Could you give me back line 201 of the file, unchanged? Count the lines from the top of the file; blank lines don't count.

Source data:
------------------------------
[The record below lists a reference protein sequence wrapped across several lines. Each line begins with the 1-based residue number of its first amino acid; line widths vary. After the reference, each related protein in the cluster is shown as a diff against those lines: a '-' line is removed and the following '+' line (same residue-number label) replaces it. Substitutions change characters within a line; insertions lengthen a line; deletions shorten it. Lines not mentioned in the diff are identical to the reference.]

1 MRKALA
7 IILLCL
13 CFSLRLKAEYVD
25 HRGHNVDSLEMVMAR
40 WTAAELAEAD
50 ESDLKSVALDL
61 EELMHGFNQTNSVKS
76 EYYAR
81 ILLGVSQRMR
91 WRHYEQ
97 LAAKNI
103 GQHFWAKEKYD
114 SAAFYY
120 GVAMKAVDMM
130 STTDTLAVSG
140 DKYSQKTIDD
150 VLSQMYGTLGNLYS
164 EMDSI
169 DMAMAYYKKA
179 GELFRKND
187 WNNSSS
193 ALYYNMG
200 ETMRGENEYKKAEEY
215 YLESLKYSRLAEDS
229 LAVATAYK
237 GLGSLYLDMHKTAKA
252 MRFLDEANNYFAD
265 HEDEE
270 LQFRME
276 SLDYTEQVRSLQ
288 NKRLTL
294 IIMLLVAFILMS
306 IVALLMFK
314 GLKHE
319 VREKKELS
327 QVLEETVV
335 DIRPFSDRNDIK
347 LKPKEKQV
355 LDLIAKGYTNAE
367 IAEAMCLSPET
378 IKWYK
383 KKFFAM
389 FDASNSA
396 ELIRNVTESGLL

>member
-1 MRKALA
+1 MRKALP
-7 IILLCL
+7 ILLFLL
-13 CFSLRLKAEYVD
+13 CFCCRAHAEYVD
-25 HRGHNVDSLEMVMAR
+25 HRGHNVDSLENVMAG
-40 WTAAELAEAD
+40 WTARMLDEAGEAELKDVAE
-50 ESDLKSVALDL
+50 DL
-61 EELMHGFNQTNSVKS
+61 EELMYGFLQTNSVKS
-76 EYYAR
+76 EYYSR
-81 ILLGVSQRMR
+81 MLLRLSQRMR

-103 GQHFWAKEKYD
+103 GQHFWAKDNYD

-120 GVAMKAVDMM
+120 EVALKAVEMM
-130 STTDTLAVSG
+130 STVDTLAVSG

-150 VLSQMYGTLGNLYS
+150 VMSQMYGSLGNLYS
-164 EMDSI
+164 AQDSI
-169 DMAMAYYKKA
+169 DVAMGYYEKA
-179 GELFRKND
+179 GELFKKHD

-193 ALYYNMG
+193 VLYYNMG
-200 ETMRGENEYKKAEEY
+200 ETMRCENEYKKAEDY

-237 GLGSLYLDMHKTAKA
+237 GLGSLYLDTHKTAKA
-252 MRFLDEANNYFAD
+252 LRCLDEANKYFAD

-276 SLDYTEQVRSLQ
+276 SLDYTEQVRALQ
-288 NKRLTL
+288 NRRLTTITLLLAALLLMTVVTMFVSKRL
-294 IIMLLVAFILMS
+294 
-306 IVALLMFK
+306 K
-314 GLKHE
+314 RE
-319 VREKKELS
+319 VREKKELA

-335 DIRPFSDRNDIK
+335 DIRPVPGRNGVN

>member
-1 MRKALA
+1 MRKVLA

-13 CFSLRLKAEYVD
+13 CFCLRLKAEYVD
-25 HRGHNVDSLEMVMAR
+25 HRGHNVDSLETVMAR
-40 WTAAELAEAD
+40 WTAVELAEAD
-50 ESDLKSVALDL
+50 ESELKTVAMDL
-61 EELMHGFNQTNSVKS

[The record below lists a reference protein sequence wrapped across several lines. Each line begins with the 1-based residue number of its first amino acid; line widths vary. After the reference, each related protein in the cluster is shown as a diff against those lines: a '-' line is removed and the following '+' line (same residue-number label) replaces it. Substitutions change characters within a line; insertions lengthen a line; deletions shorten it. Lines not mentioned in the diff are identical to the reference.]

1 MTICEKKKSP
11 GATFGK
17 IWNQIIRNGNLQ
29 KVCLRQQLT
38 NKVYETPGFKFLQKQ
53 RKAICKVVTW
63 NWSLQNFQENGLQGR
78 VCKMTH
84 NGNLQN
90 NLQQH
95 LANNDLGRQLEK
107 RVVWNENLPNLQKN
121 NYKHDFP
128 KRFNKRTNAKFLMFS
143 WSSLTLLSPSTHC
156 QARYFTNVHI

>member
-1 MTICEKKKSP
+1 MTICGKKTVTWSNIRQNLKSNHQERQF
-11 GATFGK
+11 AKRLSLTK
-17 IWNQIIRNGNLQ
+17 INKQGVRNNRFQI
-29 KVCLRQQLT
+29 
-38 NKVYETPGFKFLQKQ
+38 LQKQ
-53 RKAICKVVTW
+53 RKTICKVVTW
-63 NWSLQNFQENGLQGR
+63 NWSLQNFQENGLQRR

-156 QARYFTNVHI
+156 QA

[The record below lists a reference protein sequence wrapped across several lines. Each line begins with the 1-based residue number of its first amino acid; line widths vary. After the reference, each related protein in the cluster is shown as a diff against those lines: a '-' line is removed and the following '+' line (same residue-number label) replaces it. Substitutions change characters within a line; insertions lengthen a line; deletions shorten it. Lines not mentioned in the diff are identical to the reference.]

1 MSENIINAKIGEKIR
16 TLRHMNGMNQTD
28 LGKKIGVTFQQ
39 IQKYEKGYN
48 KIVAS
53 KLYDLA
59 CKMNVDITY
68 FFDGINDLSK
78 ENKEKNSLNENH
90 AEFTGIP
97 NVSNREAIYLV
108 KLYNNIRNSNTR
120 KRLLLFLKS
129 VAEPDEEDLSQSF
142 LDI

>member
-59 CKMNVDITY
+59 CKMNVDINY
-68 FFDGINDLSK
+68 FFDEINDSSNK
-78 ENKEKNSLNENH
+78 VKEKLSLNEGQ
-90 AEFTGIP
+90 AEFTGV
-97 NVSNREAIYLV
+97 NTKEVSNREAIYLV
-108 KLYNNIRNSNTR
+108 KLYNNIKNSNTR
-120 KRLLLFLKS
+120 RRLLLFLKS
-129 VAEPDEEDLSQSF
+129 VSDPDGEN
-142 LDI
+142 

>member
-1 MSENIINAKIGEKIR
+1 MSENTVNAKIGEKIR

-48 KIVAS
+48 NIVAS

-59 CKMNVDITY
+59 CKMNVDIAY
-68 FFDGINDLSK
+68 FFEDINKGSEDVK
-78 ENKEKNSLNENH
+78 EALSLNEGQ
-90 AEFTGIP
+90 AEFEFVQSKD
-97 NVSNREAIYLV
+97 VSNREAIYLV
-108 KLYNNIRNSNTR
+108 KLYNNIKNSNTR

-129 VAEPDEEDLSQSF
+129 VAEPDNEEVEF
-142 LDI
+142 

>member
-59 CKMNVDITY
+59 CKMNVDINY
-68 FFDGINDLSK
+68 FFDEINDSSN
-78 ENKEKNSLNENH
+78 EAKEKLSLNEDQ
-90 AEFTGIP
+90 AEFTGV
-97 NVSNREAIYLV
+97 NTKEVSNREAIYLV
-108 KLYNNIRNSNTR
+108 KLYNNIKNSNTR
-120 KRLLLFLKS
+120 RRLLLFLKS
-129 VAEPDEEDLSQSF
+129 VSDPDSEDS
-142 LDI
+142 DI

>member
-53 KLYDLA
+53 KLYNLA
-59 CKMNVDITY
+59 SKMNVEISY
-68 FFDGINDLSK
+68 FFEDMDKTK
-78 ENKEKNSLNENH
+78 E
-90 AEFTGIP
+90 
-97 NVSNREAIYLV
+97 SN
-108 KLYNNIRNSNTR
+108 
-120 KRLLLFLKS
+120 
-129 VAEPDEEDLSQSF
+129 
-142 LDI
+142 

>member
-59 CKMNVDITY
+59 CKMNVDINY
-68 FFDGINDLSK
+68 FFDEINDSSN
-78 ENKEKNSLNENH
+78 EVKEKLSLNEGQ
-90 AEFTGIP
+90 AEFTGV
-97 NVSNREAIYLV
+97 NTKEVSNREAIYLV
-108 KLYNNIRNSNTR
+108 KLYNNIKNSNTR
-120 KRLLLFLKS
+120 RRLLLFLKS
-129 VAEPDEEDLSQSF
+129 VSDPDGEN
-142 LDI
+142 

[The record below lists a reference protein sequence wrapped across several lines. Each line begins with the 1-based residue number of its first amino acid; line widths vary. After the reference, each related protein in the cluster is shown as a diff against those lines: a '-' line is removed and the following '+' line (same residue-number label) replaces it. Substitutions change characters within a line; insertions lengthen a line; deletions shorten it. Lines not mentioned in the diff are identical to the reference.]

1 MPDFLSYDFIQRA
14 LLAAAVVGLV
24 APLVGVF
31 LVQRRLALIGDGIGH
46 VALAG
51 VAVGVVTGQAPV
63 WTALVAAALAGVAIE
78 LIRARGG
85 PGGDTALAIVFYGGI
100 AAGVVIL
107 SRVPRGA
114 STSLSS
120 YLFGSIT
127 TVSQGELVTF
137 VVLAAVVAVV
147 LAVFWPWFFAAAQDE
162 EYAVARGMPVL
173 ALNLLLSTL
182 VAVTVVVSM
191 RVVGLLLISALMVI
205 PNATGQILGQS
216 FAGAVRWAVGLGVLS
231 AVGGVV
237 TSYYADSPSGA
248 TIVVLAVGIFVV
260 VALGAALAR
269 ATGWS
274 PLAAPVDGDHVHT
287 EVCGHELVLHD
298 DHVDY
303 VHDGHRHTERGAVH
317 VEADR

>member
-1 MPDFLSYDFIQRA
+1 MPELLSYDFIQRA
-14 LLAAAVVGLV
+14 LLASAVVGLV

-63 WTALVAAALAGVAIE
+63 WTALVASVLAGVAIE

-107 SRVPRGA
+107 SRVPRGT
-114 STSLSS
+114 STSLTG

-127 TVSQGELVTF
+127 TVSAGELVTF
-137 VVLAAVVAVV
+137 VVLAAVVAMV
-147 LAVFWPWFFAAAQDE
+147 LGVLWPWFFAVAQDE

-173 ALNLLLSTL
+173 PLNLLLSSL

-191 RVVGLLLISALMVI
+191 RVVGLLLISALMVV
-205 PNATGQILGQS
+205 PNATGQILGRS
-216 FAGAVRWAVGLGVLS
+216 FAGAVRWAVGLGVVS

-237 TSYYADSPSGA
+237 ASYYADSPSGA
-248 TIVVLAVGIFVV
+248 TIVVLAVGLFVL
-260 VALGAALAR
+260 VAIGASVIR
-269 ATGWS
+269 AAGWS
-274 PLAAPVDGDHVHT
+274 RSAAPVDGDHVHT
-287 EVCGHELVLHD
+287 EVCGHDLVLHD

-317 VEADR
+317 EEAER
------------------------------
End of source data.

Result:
-142 LDI